Highlights from the Nintendo Switch Presentation

Nintendo’s next console, the Switch, has generated a great deal of fanfare. From the months of rumours and speculation over the NX (as it was codenamed), to the sense of cautious optimism following its unveiling, gamers and Nintendo fans seem interested in what the console can offer. The Big N held a Switch Presentation last night, which answered many questions, and showed off a selection of the games coming to the system.

The Presentation kicked off strong, revealing that the Switch will launch worldwide on 3 March 2017, at a suggested retail price of $299.99 (roughly R4,055 locally). The European price has yet to be announced, and will vary between retailers. This is important to note, because South Africa is considered a European region in the gaming market.

Next came some news about Nintendo Online Services, which will enable online multiplayer. Much like PlayStation Plus or Xbox Gold, this will be a paid service, and more details about pricing will be revealed soon. In a similar vein to those other online services, Nintendo subscribers will also be able to download and play an NES or SNES title each month, according to the company’s website. Whether you get to keep the games hasn’t been revealed, but some SNES titles will have online multiplayer added in. The Switch is also doing away with region locking, allowing games from any region to work on the system. Nice move, Nintendo.

The presentation then explained the Switch, and how its different modes work. It was nothing new, just detailing how the system allows you to play on your TV, or on the go. The only really important reveal was the battery life, ranging from three to six hours, depending on the game. The system can be played while charging, and is powered through a USB Type C port. Also, up to eight Switch systems can connect for local multiplayer via Wi-Fi.

Next came a detailed look at the Joycon controllers. If you didn’t know, the controllers exist as two pieces, and can be either attached to the touch screen (seen above), attached to a grip to act as a typical controller, or used separately in each hand. The Joycons are actually incredibly impressive, packing in features like infrared cameras, NFC readers, and advanced rumble technology.

The first gameplay presentation was for 1-2 Switch, a casual party game featuring a bunch of motion-controlled minigames. The games are played primarily played face-to-face, and essentially pit players in a game of reflexes. 1-2 Switch will launch alongside the console on 3 March.

The next game was a competitive fighting game called ARMS. It looks wacky, and casts players as fighters with really long, extendable arms. The game is played through motion controls, and is basically a mix of boxing and shooting. It’s also Nintendo’s first new IP since Splatoon.

Speaking of Splatoon, the hit competitive shooter is getting a sequel on the Switch. Creatively titled Splatoon 2, it will feature familiar ink-spewing gameplay, with the addition of new weapons, stages, and supermoves. Splatoon 2 will launch sometime in mid-2017, and both post-launch content and ongoing events are planned.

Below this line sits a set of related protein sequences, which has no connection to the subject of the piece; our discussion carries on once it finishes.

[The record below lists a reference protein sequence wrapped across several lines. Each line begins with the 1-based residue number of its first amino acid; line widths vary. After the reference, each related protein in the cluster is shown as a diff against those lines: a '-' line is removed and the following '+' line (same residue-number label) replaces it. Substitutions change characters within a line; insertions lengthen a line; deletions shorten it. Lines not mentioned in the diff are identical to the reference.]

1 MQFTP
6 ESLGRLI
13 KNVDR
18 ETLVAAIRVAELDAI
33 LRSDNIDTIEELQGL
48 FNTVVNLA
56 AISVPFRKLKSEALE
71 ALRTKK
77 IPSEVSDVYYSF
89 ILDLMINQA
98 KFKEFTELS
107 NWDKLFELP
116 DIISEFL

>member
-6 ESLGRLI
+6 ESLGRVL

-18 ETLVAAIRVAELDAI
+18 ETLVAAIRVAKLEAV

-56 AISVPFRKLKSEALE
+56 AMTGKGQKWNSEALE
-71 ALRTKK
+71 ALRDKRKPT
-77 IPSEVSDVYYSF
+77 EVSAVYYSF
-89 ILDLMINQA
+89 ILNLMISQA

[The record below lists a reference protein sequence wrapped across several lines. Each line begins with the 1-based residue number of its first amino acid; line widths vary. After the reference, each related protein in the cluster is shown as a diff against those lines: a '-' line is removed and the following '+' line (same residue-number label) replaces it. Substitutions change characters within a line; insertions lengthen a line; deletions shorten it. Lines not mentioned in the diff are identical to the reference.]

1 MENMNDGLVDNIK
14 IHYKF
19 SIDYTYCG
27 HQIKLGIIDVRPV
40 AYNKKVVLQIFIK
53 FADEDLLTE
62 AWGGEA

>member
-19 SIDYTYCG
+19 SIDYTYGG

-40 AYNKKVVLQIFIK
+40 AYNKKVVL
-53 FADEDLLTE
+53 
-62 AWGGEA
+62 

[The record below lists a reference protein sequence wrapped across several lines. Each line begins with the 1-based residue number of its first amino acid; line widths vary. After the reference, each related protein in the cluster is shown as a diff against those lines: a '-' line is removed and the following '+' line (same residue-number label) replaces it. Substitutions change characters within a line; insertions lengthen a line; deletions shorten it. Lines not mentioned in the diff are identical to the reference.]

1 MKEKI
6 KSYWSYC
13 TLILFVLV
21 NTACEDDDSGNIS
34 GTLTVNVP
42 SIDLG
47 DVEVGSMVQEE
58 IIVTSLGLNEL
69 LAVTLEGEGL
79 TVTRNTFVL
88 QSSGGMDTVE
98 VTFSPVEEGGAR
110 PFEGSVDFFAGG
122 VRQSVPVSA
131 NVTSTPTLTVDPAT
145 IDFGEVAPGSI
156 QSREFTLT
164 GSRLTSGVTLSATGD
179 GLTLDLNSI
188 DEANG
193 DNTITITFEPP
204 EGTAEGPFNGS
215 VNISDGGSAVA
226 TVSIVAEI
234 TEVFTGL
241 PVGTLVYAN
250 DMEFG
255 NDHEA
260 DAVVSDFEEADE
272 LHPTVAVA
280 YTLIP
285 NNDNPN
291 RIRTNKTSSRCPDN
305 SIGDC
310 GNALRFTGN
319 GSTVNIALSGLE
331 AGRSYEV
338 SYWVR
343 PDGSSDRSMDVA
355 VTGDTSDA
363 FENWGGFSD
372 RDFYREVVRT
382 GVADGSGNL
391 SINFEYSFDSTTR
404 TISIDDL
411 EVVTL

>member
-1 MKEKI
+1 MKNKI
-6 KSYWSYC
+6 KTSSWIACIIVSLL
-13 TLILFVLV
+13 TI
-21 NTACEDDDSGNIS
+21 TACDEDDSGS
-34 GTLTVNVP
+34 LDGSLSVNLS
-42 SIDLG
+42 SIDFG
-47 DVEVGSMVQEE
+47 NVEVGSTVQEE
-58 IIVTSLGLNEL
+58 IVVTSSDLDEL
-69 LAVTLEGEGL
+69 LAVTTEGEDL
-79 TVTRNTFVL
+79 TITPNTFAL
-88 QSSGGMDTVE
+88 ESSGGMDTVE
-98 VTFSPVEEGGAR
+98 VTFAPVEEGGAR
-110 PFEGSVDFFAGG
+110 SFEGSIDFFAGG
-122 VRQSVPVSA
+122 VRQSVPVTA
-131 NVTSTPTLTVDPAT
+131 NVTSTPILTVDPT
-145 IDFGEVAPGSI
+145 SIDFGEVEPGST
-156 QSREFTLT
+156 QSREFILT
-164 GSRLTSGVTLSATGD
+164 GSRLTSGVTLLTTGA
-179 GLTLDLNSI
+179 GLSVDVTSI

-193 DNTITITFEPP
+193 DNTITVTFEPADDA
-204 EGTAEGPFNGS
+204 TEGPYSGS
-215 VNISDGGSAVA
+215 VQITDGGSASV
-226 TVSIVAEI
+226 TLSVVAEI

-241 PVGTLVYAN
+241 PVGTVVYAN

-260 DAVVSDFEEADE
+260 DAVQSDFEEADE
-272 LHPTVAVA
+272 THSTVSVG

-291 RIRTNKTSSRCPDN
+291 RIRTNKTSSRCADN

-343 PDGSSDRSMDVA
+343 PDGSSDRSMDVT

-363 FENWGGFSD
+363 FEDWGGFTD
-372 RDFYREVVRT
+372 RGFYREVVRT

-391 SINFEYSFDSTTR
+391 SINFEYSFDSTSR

Following this was the next big title for gaming’s foremost mascot: Super Mario Odyssey. The game will be a 3D platformer, and features some locations completely new to the Mario universe, such as a scale version of New York City. The trailer shows off new traversal methods, and new gameplay mechanics featuring Mario’s hat. Super Mario Odyssey is planned for release in late 2017.

The game announcements started coming through quickly from this point, beginning with the surprise reveal of Xenoblade Chronicles 2.

Following that was a teaser for Fire Emblem Warriors, a hack-and-slash brawler from the team behind Dynasty Warriors, and the recent Hyrule Warriors.

Moving on, Nintendo revealed that over 80 third-party games are in development for the Switch. Two brief teaser trailers played, announcing the next Shin Megami Tensei, and a highly stylised RPG called Project Octopath Traveler. A video then played, showing Tod Howard, director of Bethesda Game Studios, officially announcing Skyrim for the Nintendo Switch. Suda 51, from Grasshopper Manufacture, announced that the star of No More Heroes would be coming to the Switch. There were no other details, but fans of Travis Touchdown should be happy to see his return.

Following this, EA’s Patrick Söderlund took to the stage, and announced that FIFA would be coming to the Switch. He promised more details would follow, and that it would be “the most immersive, social, authentic sports game, ever created for Nintendo players”. After this, a sizzle reel of Switch games played, showing off a slice of the console’s lineup.

The presentation then detailed what the Switch would be sold with, and its different varieties. Each system ships with the screen, dock, Joycon controllers, the Joycon grip, and all the necessary cables. Two options will be available at launch – one with grey controllers, and one with red and blue. Both options will sell for the same price.

The presentation ended strongly, having saved all its Legend of Zelda: Breath of the Wild news for last. After a truly spectacular trailer (seriously, I still have goosebumps), it was revealed that the game will be a launch title for the Switch, hitting shelves on 3 March.

And that brought the presentation to a close. All in all, the Nintendo Switch is looking promising. Its price point is fairly low, its controllers are impressive and innovative, and its portable battery life is similar to that of a New 3DS. Also, it appears that third-party developers are keen to work with the system, which may save the Switch from the slow death that befell the Wii U. The entire presentation is below if you want to watch it, skip to the 33:31 mark for the actual start.

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